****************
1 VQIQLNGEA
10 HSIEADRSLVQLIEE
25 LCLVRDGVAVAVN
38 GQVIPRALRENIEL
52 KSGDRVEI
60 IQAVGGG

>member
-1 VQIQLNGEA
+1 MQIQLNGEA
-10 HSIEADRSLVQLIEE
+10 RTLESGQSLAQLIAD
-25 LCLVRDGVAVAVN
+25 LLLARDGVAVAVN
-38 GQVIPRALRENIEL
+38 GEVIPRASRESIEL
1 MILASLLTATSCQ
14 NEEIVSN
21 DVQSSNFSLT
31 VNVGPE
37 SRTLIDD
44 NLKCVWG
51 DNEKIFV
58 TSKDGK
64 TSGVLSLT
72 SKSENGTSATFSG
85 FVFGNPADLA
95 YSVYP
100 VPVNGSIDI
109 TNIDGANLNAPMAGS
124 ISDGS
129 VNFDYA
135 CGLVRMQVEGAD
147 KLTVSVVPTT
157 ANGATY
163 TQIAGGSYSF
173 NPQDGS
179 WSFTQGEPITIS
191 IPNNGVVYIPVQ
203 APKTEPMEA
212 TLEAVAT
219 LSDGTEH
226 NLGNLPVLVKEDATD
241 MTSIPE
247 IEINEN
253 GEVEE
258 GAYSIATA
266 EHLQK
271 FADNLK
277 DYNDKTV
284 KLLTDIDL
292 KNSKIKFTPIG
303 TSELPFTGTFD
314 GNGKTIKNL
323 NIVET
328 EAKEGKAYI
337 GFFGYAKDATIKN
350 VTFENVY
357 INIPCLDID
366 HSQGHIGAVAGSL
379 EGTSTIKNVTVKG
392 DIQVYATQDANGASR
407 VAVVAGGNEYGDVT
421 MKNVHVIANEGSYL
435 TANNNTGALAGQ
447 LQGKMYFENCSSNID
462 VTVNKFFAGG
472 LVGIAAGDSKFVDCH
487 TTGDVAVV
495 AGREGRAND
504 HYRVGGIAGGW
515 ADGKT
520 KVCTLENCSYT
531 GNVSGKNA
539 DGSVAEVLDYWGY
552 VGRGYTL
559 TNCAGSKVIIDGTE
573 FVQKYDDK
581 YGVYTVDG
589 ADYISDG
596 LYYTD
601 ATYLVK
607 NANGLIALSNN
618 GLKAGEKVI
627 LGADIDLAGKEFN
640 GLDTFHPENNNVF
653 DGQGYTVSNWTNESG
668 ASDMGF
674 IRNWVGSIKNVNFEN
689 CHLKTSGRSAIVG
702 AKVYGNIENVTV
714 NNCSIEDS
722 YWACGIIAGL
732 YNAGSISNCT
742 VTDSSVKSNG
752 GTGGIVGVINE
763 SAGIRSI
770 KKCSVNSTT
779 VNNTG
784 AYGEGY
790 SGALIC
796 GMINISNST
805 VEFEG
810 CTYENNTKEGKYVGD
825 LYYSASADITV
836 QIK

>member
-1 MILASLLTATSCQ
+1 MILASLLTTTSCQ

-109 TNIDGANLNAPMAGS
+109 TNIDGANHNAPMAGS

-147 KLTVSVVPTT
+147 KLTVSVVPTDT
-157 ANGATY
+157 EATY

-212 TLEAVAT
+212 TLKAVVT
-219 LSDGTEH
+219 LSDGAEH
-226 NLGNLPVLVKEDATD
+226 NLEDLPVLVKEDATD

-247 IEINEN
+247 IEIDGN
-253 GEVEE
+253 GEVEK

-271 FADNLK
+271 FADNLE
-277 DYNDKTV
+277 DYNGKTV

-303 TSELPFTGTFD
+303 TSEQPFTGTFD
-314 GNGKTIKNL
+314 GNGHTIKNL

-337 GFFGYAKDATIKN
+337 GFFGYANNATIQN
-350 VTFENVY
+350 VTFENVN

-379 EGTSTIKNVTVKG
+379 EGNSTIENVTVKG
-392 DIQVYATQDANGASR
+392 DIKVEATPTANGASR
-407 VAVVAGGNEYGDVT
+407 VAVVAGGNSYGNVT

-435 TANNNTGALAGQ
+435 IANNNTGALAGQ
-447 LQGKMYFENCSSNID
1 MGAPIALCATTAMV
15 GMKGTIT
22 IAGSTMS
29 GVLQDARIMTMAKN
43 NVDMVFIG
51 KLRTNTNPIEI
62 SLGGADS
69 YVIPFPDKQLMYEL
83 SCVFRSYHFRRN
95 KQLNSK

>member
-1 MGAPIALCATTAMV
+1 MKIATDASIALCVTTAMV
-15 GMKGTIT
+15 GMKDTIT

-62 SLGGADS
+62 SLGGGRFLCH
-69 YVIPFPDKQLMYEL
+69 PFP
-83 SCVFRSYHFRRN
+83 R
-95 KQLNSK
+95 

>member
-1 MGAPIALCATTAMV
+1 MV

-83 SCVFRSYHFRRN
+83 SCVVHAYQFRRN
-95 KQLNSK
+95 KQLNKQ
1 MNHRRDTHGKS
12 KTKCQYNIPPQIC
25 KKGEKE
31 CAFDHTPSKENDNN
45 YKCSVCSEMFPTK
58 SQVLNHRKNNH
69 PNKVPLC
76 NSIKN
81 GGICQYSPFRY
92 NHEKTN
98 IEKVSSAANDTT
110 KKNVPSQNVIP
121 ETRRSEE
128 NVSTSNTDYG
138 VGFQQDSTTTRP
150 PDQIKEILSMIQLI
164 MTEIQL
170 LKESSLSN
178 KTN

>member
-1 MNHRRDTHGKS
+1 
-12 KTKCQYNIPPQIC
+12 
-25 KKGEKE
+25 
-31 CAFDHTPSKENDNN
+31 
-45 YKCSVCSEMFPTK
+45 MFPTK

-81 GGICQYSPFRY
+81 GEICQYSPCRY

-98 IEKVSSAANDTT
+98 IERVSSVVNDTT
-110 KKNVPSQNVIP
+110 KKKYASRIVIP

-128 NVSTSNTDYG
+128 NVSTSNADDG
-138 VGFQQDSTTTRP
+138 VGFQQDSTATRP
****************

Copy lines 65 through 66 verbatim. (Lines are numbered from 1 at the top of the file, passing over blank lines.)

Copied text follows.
447 LQGKMYFENCSSNID
462 VTVNKFFAGG